Alternatives to Nexium, Prilosec and Other Proton Pump Inhibitors (PPI) May Have Allowed Individuals to Avoid Kidney Side Effects

Harvey Kirk

By Harvey Kirk
Posted September 15, 2016


Recent research suggests that millions of heartburn sufferers may have unnecessarily exposed themselves to serious kidney side effects from proton pump inhibitors (PPI), even though safer alternatives to Nexium, Prilosec, Protonix, Prevacid, Dexilant and other similar drugs were available that do not carry the same risks.

Nexium Prilosec PrevacidThe lawyers at Saiontz & Kirk, P.A. are currently pursuing Nexium lawsuits, Prilosec lawsuits, Protonix lawsuits, Prevacid lawsuits, Dexilant lawsuits and other claims for users of PPI medications who have been diagnosed with:

  • Acute Interstitial Nephritis
  • Acute Kidney Injury
  • Chronic Kidney Disease
  • Kidney Failure

As a result of the drug makers’ failure to adequately warn about the kidney side effects, consumers and the medical community have been misled to believe that the medications are safe and carry few adverse risks, often staying on the drugs for long periods of time without any effort to reduce use or eliminate the need for the medications.

If warnings had been provided, Nexium alternatives may have been used to address the heartburn or acid reflux condition, without exposing individuals to a risk of life-changing kidney problems.

Nexium Alternatives

Nexium and other proton pump inhibitors are used by more than 15 million Americans each year, generating more than $10 billion in sales in 2013 alone. However, a number of studies have linked the drugs to an increased risk of kidney injury, kidney disease and kidney failure. Individuals who experienced these problems never would have agreed to take the drugs if they had known about the risks, since safer alternatives were available.

Another class of heartburn drugs, known as histamine H2 receptor agonists, or H2 blockers, have been marketed for decades to treat symptoms of heartburn, yet they do not carry the same kidney risks. This class includes medications like:

  • Zantac
  • Pepcid
  • Tagamet
  • Tazac
  • Axid
  • and Others

These drugs were first introduced in the 1960s, working to prevent the production of stomach acid. Although the medications address symptoms faster and provide a safer alternative to Nexium, Prilosec and other PPIs, sales of H2 blockers plummeted amid aggressive marketing by PPI drug makers in recent years.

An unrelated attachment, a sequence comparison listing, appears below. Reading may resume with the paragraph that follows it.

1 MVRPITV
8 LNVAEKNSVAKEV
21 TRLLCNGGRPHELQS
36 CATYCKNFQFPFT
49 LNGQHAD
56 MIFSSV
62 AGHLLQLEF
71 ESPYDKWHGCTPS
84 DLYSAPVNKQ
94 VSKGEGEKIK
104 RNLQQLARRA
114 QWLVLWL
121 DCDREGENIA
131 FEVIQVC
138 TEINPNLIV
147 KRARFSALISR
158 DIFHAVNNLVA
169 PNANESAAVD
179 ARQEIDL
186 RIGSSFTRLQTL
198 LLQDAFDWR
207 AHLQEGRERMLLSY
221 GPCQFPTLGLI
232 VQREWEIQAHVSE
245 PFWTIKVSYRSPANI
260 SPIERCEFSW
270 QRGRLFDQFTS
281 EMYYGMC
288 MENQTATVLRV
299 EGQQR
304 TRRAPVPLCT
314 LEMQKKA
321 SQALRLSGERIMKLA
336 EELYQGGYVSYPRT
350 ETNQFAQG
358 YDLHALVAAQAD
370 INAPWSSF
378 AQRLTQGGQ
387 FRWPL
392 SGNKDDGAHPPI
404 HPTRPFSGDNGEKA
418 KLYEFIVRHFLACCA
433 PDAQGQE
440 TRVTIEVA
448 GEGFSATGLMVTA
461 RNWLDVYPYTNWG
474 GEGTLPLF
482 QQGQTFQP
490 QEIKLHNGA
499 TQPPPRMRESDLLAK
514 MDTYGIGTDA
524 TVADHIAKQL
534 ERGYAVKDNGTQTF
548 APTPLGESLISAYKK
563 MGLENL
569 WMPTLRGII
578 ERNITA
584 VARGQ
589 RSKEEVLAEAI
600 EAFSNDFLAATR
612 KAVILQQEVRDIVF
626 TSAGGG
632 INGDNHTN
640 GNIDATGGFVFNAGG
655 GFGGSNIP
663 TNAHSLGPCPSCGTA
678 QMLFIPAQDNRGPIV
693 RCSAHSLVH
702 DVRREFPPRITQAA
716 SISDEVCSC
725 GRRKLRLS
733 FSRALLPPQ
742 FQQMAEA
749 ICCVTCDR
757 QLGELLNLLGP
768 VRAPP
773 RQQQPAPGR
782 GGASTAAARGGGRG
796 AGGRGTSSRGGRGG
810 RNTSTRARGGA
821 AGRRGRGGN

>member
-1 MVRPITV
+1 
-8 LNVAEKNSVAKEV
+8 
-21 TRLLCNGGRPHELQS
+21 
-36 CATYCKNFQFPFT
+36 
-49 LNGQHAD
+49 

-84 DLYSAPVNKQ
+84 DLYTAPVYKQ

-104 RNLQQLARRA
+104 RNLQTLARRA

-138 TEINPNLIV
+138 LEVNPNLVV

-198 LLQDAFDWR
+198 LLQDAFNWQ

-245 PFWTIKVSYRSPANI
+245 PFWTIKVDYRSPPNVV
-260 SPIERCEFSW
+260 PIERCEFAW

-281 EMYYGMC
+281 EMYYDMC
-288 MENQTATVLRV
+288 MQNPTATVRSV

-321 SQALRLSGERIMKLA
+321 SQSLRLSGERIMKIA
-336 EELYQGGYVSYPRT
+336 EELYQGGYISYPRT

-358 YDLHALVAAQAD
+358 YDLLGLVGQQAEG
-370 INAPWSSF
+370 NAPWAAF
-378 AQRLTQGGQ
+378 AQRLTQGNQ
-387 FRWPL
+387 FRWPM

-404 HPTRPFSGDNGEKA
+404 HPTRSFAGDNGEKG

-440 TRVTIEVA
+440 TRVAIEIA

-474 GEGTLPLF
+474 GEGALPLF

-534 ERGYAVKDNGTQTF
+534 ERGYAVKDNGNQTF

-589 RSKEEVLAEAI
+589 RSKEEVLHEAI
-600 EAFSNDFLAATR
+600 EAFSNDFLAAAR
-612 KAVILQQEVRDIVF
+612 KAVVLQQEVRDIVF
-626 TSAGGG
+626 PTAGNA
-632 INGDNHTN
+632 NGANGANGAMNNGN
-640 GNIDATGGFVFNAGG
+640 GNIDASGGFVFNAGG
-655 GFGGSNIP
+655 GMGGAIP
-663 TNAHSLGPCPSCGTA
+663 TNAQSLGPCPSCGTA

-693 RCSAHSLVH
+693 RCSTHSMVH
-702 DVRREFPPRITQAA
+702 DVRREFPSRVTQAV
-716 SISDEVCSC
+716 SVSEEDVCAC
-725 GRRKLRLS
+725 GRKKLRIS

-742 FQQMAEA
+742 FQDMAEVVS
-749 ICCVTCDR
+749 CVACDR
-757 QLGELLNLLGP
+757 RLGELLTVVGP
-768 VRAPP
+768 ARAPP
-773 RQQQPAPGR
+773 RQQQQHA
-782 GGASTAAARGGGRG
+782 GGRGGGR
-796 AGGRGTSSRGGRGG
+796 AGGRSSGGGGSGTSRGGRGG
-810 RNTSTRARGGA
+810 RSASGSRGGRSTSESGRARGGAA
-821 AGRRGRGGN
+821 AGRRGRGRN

In addition to H2 blockers, over-the-counter calcium carbonate remedy tablets may have been able to address symptoms and problems of many heart burn sufferers who have been taking Nexium or Prilosec for years. First introduced in the 1930s, these products include antacids like:

  • Maalox
  • Rolaids
  • Tums
  • Mylanta
  • and Other Antacids

Many individuals also may have been able to address heartburn symptoms through life-style changes, without using prescription treatments like Nexium and Prilosec, if they had known the risks. Alternative life-style recommendations to improve heartburn symptoms often include:

  • Avoiding meals within 2-3 hours of going to bed
  • Reduce size of meals to avoid overeating
  • Slowing down when eating
  • Staying away from heartburn trigger foods
  • Quitting smoking and avoiding alcohol
  • Elevating the head of your bed while sleeping
  • and other life-style changes

Kidney Side Effect Lawsuits

The lawyers at Saiontz & Kirk, P.A. are reviewing potential lawsuits for individuals who have suffered kidney damage, kidney disease or kidney failure, which may have been avoided if alternatives to Nexium, Prilosec, Protonix, Prevacid, Dexilant or other PPIs had been considered.

The manufacturers of these drugs knew or should have known that their heartburn medications led to an increased risk of kidney damage, yet withheld this information from consumers and the medical community, depriving individuals from making an informed and educated decision about whether the benefits justify the potential kidney side effects.

If you, a friend, or family member has suffered kidney damage or kidney failure after the use of a proton pump inhibitor, request a free consultation and claim evaluation. All claims are handled on a contingency fee basis, meaning our attorneys are only paid if a recovery is obtained and there are never any out-of-pocket expenses.


3 Comments • Add Your Comments

  • John says:

    Have been taking 20 mg of OTC Nexium twice a day for serious GERD resulting in Barretts. It worked. Now I have degenerative spine disease. Last week my Primary Care Physician told me to stop taking Nexium and take Pepcid instead. Spine Docs thought I might have an infection but cultures were all negative. Gastroenterologist was happy that my Barretts hadn’t progressed from taking Nexium every day.

    Posted on June 19, 2019 at 7:05 am

  • Rachel says:

    I have been taking Inexium (Nexium) for years. Recently it became obvious that it was doing harm, (coloured urine) it was stopped an Ogastoro prescribed instead. Same result. I bought gaviscon an whereas it works it prevents one drinking enough water as any liquid breaks the gaviscon barrier. What can be safely used to treat acid reflux?

    Posted on June 4, 2021 at 10:00 am

  • Sandy says:

    I have been using Nexium for so long for Gerds. Have tried Pepcid but it doesn’t work as well. Now I have been diagnosed with stage 3 kidney disease so nexium is definitely out of the picture.

    Posted on June 9, 2022 at 11:14 am

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